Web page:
In 1987, the world's first dedicated merchant foundry opened its doors: Taiwan Semiconductor Manufacturing Company (TSMC). The distinction of 'dedicated' is in reference to the typical merchant foundry of the era, whose primary business activity was building and selling of its own IC-products. The dedicated foundry offers several key advantages to its customers: first, it does not sell finished IC-products into the supply channel; thus a dedicated foundry will never compete directly with its fabless customers (obviating a common concern of fabless companies). Second, the dedicated foundry can scale production capacity to a customer's needs, offering low-quantity shuttle services in addition to full-scale production lines. Finally, the dedicated foundry offers a "COT-flow" (customer owned tooling) based on industry-standard EDA systems, whereas many IDM merchants required its customers to use proprietary (non-portable) development tools. The COT advantage gave the customer complete control over the design process, from concept to final design.
Foundry sales leaders by year
- Pure-play semiconductor foundry is a company that does not offer a significant amount of IC products of its own design, but instead operates semiconductor fabrication plants focused on producing ICs for other companies.
- Integrated device manufacturer (IDM) semiconductor foundry is where companies such as Texas Instruments, IBM, and Samsung join in to provide foundry services as long as there is no conflict of interest between relevant parties.
|8||8||Hua Hong Semi||Pure-play||China||712||650||665|
|9||9||Dongbu HiTek||Pure-play||South Korea||672||593||541|
|4||4||Samsung Electronics||IDM||South Korea||3,950|
|4||Samsung Semiconductor||IDM||South Korea||1,975|
|8||Dongbu HiTek||Pure-play||South Korea||500|
|12||Hua Hong NEC||Pure-play||China||335|
|5||Dongbu HiTek||Pure-play||South Korea||512|
|10||Samsung Semiconductor||IDM||South Korea||390|
As of 2009, the top 17 semiconductor foundries were:
As of 2008, the top 18 pure-play semiconductor foundries were:
|13||Jazz Semiconductor||United States||190||182||213|
As of 2007, the top 14 semiconductor foundries include:
|5||Texas Instruments||IDM||United States||610||585||540|
For ranking in worldwide:
As of 2004, the top 10 pure-play semiconductor foundries were:
|8||Jazz Semiconductor||United States|
Financial and IP issues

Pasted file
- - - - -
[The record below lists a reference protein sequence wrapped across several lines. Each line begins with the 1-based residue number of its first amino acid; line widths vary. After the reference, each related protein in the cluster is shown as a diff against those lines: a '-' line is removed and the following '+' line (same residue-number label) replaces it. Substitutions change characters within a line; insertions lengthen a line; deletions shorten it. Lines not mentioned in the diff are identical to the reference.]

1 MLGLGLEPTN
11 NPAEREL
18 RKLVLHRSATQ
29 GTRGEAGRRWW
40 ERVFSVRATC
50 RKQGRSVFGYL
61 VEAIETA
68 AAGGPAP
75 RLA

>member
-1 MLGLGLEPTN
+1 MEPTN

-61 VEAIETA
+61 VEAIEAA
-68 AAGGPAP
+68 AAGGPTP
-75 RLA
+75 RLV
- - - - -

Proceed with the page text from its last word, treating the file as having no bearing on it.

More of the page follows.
Like all industries, the semiconductor industry faces upcoming challenges and obstacles.
The cost to stay on the leading edge has steadily increased with each generation of chips. The financial strain is being felt by both large merchant foundries and their fabless customers. The cost of a new foundry exceeds $1 billion. These costs must be passed on to customers. Many merchant foundries have entered into joint ventures with their competitors in an effort to split research and design expenditures and fab-maintenance expenses.
Chip design companies sometimes avoid other companies' patents simply by purchasing the products from a licensed foundry with broad cross-license agreements with the patent owner.
Stolen design data is also a concern; data is rarely directly copied, because blatant copies are easily identified by distinctive features in the chip, placed there either for this purpose or as a byproduct of the design process. However, the data including any procedure, process system, method of operation or concept may be sold to a competitor, who may save months or years of tedious reverse engineering.
- ^ Suzanne Berger; Richard K. Lester (12 February 2015). Global Taiwan: Building Competitive Strengths in a New International Economy. Routledge. pp. 142–. ISBN 978-1-317-46970-4.
- ^ Hitoshi Hirakawa; Kaushalesh Lal; Shinkai Naoko (2013). Servitization, IT-ization and Innovation Models: Two-stage Industrial Cluster Theory. Routledge. pp. 34–. ISBN 978-0-415-63945-3.
- ^ McGrath, Dylan (2017-01-23). "X-Fab is Fastest Growing Foundry". EE Times. Retrieved 2017-05-10.
- ^ IC Insights: Top 13 Foundries Account for 91% of Total Foundry Sales in 2013.
- ^ semimd.com: 2011 Major IC Foundries.
- ^ dongbuhitek.com: 2010 Foundry Ranking (citing Gartner) (PDF).
- ^ IC Insights, "2009 Major IC Foundries" March 2009.
- ^ IC Insights, "Leading Pure-Play Foundry Companies" March 2009.
- ^ IC Insights, "2007 Major IC Foundries".
- ^ IC Insights, "Worldwide 2006 Top 25 Semiconductor Sales Leaders".
- ^ R. H. Abramson (28 Feb – 4 Mar 1994). "When the chickens come home to roost: the licensed foundry defensein patent cases". Compcon Spring '94, Digest of Papers.: 348–354. doi:10.1109/CMPCON.1994.282907. ISBN 0-8186-5380-9.
- ^ Carol Marsh and Tom Kean. "A Security Tagging Scheme for ASIC Designs and Intellectual Property Cores". Design & Reuse.